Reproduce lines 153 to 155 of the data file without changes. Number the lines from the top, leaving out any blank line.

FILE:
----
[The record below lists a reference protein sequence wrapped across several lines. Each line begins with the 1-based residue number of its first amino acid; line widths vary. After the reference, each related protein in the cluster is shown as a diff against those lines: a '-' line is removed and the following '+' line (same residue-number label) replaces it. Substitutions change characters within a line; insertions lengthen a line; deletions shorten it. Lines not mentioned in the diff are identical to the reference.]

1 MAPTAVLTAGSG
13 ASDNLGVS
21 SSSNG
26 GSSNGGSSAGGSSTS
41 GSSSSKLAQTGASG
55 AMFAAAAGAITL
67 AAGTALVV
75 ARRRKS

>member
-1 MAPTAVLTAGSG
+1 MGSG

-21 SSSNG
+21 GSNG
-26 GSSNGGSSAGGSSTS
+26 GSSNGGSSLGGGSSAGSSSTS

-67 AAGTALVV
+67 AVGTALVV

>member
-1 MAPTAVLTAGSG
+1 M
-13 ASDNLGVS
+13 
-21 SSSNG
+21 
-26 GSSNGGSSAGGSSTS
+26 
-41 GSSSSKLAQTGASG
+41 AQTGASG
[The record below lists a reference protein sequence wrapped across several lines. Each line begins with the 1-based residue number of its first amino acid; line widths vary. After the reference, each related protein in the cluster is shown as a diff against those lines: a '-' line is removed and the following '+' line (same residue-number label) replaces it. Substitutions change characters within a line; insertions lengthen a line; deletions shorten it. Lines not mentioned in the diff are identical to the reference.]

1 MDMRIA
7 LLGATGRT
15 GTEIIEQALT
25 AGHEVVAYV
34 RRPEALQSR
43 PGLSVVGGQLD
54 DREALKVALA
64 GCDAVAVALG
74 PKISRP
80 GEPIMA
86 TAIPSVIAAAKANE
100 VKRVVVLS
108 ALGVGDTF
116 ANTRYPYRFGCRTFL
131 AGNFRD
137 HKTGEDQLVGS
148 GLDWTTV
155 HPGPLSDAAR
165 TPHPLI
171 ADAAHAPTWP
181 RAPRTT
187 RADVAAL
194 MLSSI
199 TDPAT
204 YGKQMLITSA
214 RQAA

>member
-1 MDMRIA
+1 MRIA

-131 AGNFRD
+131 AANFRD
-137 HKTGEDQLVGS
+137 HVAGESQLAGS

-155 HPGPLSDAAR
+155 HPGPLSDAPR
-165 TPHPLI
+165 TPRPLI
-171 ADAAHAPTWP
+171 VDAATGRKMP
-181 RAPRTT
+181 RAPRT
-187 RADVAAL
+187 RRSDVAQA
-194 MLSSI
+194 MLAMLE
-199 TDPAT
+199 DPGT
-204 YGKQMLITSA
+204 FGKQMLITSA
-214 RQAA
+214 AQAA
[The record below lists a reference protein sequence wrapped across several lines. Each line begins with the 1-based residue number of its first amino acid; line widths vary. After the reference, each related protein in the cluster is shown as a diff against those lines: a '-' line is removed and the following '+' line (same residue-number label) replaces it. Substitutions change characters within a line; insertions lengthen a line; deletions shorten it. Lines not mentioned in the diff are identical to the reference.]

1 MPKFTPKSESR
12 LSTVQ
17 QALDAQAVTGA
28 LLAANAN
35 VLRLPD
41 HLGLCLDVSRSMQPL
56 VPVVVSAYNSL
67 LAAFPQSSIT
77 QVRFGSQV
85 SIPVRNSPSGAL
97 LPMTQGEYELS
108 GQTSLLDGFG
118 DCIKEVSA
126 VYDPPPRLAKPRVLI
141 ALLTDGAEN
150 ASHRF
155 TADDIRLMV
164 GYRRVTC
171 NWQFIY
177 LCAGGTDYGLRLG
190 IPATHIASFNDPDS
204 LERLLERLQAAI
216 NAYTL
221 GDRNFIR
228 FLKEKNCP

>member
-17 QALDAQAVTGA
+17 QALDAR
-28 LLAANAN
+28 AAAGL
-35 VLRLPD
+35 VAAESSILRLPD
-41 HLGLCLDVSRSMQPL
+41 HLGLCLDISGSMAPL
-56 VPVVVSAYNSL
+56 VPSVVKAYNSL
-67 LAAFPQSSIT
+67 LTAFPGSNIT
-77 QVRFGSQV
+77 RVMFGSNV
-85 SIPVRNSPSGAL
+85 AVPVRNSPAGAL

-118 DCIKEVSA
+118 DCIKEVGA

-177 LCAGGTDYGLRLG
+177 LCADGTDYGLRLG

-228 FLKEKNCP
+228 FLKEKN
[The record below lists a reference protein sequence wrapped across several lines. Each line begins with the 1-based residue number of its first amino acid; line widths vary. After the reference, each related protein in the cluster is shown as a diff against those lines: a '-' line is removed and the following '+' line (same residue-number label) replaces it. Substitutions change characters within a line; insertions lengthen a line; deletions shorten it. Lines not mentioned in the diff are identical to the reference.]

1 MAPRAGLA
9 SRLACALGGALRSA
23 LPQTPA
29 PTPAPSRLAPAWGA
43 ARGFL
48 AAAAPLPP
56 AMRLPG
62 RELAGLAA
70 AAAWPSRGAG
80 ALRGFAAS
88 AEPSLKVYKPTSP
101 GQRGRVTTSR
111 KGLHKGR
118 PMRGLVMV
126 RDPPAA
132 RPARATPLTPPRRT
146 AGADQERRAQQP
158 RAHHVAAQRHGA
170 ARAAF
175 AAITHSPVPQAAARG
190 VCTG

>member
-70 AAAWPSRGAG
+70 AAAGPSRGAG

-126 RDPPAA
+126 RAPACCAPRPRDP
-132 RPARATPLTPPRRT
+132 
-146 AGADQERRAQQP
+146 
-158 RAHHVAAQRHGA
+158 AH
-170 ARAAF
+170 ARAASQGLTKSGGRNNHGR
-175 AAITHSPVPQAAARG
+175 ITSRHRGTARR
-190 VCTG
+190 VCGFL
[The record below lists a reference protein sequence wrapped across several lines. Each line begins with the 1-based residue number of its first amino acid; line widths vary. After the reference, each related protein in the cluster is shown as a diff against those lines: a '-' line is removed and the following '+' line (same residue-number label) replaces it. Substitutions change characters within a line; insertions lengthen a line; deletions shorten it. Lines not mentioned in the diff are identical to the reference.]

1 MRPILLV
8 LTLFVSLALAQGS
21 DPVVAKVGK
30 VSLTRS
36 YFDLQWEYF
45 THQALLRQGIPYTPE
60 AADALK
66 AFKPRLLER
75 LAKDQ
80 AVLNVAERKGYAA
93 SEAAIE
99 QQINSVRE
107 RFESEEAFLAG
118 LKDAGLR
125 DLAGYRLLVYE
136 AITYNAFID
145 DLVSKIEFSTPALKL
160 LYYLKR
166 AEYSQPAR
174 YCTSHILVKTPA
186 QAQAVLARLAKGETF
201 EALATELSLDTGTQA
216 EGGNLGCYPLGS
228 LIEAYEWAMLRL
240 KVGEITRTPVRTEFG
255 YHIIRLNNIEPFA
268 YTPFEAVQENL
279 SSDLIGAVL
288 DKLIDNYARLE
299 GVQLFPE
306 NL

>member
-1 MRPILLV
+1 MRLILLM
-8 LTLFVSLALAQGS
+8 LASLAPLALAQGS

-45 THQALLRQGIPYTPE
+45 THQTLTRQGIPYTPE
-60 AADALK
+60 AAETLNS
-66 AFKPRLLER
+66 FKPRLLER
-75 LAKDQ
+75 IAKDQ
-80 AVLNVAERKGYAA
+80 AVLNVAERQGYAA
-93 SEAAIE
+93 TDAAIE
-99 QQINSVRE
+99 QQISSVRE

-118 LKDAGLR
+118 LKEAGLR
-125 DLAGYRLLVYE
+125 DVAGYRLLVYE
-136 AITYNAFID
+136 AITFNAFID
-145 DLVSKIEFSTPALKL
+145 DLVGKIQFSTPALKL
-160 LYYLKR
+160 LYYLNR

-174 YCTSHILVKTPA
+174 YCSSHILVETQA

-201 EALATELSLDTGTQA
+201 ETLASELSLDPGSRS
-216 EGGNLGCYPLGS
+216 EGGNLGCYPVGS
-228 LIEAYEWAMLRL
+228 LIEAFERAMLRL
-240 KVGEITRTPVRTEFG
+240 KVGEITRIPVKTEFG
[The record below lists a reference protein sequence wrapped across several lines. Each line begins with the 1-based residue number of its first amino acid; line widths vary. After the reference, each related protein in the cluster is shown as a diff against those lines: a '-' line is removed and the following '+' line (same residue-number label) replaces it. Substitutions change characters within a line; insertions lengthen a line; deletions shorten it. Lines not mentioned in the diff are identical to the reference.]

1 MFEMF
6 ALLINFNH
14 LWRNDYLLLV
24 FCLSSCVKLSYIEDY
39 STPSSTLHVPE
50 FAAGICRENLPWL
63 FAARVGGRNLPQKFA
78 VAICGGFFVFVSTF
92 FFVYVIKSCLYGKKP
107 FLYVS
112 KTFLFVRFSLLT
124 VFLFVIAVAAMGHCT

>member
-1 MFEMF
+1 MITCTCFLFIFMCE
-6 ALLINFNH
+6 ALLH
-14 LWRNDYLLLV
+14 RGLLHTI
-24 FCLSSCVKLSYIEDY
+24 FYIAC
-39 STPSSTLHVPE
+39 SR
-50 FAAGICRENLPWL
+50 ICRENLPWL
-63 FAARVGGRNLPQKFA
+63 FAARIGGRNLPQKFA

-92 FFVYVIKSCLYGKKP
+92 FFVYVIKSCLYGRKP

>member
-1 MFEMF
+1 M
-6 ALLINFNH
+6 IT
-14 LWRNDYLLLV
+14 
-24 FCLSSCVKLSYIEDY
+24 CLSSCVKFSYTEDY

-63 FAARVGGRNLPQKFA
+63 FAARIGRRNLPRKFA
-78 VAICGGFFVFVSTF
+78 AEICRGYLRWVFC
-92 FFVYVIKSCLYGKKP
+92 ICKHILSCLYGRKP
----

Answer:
>member
-70 AAAWPSRGAG
+70 AAAGPSRGAG